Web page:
This week’s trending solar stories—July 14th, 2017

Utilities are lobbying against solar in Indiana. Trump is serious about a solar border wall. Panel installers worry about industry’s outlook.


NEWYORK TIMES

Rooftop Solar Dims Under Pressure From Utility Lobbyists
Over the past six years, rooftop solar panel installations have seen explosive growth — as much as 900 percent by one estimate. That growth has come to a shuddering stop this year, with a projected decline in new installations of 2 percent, according to projections from Bloomberg New Energy Finance.

A number of factors are driving the reversal, from saturation in markets like California to financial woes at several top solar panel makers. But the decline has also coincided with a concerted and well-funded lobbying campaign by traditional utilities, which have been working in state capitals across the country to reverse incentives for homeowners to install solar panels.

WASHINGTON POST

Trump says he wasn’t joking about a solar paneled border wall
President Trump has doubled down on the possibility of constructing a solar wall along the Mexico border, telling reporters aboard Air Force One on his way to Paris on Wednesday night that he was “not joking” when he floated the idea last month.

“Look, there’s no better place for solar than the Mexico border — the southern border,” Trump said. “And there is a very good chance we can do a solar wall, which would actually look good.” Construction on the border wall, Trump’s key campaign promise, has been delayed, and there is very little support among lawmakers to fully fund his pet project.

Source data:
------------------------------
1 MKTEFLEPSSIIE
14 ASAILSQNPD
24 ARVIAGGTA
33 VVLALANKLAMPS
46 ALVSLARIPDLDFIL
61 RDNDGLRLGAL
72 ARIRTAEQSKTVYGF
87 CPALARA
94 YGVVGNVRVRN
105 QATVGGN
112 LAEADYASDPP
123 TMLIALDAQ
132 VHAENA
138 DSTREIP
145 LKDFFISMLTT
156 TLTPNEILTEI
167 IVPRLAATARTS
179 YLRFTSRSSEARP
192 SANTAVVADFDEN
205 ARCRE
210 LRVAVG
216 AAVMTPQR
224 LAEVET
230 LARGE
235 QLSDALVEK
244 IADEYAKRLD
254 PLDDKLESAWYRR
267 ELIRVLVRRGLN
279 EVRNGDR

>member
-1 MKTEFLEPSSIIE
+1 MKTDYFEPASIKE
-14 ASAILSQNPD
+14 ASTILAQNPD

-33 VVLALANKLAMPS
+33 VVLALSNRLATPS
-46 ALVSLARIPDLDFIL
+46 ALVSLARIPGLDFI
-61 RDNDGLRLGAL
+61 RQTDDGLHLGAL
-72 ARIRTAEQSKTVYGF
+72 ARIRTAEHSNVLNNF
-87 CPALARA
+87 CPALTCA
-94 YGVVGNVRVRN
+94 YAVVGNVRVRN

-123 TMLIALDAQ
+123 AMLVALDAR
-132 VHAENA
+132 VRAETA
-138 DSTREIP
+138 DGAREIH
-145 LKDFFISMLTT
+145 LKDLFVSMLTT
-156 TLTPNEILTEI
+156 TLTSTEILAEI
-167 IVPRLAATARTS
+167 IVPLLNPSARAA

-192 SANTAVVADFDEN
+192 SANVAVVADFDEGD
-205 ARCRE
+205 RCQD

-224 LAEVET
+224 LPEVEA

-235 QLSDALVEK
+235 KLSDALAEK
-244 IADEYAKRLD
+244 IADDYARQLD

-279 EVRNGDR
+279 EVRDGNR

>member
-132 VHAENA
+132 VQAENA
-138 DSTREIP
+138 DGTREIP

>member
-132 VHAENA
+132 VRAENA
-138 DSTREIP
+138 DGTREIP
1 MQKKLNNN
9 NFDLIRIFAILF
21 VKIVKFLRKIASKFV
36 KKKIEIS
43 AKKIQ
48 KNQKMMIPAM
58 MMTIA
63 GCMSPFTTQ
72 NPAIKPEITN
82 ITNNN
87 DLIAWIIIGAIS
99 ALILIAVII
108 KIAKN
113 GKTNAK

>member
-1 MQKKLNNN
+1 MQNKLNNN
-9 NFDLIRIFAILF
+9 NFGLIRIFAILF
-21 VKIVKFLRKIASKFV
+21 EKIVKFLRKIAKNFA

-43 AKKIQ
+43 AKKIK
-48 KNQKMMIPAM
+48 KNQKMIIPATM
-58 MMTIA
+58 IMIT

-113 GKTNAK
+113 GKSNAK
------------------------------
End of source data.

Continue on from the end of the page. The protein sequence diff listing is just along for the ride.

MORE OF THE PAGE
SEATTLE TIMES

Sunset for solar incentives? Panel installers worry about industry’s outlook
In often-rainy Washington, people in the solar-energy industry have a term for the sector’s ups and downs: riding the “solar coaster.” But it’s not the approaching gloomy winter months that make the industry view the future with uncertainty.

“Solar energy is looking at 2020 as a critical year,” Jeremy Smithson, CEO and founder of Puget Sound Solar, said last week about the scheduled sunset date for state renewable-energy incentive programs designed to make solar more affordable.

FUTURISM

The World’s First Power Plant Combining Hydroelectricity and Solar Energy Is Now Open
The world’s first power plant combining hydroelectric and solar power is now operational in Portugal. The Alto Rabagão dam has been outfitted with 840 floating solar panels, which increases the plant’s total capacity of 68 MWh by 220 kWp. Within its first year, the station should generate 332-megawatt hours, enough to power 100 homes for a year.

The panels were created by Ciel & Terre International (C&T), developers of the floating solar system Hydrelio. The system is designed to allow ecologically friendly floating photovoltaic (FPV) panels made out of recyclables to be installed on large bodies of water rather than eating up valuable space on land.



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